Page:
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While we wait for this year’s event, we’re featuring videos of some of the 100+ talks from CppCon 2015 for you to enjoy. Here is today’s feature:
by Pablo Halpern
Summary of the talk:
If you've used a C++ parallel-programming system in the last decade, you've probably run across the term "work stealing." Work stealing is a scheduling strategy that automatically balances a parallel workload among available CPUs in a multi-core computer, using computation resources with theoretical utilization that is nearly optimal. Modern C++ parallel template libraries such as Intel(R)'s TBB or Microsoft*'s PPL and language extensions such as Intel(R) Cilk(tm) Plus or OpenMP tasks are implemented using work-stealing runtime libraries.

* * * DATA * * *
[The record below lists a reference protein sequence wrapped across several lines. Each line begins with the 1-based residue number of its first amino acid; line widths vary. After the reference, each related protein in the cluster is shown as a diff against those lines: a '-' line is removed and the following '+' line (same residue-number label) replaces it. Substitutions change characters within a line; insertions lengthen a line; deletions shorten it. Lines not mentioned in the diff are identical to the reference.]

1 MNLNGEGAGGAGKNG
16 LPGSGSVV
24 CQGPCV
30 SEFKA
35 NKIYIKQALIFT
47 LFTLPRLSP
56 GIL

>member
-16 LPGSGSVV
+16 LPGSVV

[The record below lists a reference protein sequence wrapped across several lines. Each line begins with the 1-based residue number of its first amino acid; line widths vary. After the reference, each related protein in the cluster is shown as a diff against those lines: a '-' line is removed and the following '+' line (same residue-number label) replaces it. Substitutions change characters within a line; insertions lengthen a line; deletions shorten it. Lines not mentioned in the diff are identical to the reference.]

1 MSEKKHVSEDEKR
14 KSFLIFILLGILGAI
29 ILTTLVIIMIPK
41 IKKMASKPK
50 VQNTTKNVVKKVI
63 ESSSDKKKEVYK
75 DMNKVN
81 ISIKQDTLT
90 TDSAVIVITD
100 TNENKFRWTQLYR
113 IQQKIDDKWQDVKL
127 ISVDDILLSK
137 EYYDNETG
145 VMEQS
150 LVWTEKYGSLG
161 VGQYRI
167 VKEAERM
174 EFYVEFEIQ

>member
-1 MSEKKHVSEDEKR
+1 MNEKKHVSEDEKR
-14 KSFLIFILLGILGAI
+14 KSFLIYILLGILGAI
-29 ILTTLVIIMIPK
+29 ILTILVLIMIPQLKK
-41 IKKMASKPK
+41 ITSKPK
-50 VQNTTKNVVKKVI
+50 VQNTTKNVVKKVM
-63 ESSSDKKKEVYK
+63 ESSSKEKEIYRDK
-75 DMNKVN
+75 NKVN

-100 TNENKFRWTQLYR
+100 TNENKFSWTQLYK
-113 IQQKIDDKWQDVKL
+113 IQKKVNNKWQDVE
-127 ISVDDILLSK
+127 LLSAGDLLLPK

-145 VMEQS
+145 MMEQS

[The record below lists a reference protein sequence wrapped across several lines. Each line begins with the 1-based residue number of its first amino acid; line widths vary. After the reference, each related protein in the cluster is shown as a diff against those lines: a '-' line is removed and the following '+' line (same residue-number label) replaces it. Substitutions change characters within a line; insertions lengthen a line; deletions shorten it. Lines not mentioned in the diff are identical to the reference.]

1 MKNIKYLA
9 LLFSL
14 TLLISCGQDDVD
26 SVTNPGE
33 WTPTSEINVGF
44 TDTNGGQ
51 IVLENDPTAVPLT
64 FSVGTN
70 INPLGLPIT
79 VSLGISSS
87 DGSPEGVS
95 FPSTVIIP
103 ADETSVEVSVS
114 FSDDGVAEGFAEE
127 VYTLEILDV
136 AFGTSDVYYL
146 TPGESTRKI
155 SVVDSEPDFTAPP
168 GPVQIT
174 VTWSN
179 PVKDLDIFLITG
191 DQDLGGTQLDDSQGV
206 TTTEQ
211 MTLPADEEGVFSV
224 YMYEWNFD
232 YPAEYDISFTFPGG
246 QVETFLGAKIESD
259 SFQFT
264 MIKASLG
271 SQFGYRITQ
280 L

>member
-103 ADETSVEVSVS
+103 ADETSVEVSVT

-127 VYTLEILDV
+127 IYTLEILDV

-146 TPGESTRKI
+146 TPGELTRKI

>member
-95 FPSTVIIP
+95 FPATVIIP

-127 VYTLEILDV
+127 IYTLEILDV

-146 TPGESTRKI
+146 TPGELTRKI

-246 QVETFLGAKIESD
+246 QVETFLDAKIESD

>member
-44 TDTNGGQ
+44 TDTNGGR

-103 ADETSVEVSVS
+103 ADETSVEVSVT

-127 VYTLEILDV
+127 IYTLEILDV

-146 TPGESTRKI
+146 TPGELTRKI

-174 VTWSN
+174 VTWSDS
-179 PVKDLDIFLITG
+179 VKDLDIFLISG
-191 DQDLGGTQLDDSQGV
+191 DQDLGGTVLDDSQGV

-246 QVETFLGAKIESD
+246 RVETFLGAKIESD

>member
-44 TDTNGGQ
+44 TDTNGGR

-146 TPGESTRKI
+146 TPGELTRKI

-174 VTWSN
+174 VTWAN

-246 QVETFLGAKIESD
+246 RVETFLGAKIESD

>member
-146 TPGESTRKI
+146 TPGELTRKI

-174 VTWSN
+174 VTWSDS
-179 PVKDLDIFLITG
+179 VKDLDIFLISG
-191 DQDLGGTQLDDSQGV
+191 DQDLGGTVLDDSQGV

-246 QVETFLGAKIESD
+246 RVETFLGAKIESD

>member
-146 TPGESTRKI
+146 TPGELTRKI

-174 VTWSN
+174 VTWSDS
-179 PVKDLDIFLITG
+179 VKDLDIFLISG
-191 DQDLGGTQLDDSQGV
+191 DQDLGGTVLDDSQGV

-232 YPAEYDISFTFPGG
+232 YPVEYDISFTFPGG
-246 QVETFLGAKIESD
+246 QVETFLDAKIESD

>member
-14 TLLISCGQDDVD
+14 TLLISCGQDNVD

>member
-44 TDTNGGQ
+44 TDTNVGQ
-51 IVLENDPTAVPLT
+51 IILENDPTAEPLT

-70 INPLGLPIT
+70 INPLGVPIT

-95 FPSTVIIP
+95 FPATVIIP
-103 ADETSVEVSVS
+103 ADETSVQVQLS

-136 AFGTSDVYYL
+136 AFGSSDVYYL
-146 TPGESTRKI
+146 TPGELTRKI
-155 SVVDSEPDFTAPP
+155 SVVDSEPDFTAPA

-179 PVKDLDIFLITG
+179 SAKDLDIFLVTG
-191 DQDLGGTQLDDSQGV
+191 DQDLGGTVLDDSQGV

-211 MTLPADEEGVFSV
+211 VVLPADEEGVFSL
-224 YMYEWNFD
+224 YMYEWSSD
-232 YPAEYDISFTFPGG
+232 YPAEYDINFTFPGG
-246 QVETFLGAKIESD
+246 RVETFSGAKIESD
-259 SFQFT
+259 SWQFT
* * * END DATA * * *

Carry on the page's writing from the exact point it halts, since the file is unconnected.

Most C++ programmers pride themselves on understanding how their programs execute on the underlying machine. Yet, when it comes to parallel programming, many programmers mistakenly believe that if you understand threads, then you understand parallel runtime libraries. In this talk, we'll investigate how work-stealing applies to the semantics of a parallel C++ program. We'll look at the theoretical underpinnings of work-stealing, now it achieves near optimal machine utilization, and a bit about how it's implemented. In the process, we'll discover some pit-falls and how to avoid them. You should leave this talk with a deeper appreciation of how parallel software runs on real systems.
Previous experience with parallel programming is helpful but not required. A medium level of expertise in C++ is assumed.